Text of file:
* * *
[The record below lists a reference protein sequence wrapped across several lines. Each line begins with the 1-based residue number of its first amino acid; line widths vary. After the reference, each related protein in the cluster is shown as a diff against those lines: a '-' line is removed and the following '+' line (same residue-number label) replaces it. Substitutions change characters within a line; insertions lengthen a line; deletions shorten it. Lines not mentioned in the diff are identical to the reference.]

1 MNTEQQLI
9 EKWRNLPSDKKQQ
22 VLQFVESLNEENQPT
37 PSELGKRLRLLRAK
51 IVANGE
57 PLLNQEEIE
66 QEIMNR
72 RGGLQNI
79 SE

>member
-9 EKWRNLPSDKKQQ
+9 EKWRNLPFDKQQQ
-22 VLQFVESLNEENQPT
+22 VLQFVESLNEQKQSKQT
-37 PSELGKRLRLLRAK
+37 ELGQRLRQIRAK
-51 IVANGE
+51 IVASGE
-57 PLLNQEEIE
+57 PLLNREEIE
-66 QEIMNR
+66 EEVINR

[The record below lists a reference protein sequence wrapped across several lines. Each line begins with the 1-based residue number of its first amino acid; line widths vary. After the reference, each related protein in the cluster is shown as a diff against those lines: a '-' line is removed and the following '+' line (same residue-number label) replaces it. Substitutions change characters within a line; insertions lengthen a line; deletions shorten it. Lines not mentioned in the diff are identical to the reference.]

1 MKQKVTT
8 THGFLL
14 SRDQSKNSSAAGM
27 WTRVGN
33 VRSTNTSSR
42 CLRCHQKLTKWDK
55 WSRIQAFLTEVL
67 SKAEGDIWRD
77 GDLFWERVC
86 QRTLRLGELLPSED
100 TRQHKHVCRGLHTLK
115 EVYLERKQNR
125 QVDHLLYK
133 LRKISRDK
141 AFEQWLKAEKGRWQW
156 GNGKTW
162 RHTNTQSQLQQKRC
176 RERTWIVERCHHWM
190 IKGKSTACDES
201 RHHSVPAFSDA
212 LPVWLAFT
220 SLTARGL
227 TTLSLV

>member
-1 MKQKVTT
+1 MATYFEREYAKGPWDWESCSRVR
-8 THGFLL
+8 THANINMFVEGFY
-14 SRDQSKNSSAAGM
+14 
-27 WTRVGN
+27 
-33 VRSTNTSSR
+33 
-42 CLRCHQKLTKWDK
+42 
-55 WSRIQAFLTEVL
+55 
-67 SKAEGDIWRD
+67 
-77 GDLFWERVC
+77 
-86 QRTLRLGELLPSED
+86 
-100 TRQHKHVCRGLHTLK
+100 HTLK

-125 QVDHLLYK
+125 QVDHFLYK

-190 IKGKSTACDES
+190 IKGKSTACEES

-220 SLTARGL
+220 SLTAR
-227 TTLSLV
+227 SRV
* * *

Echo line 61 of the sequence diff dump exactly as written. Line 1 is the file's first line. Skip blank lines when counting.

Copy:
-55 WSRIQAFLTEVL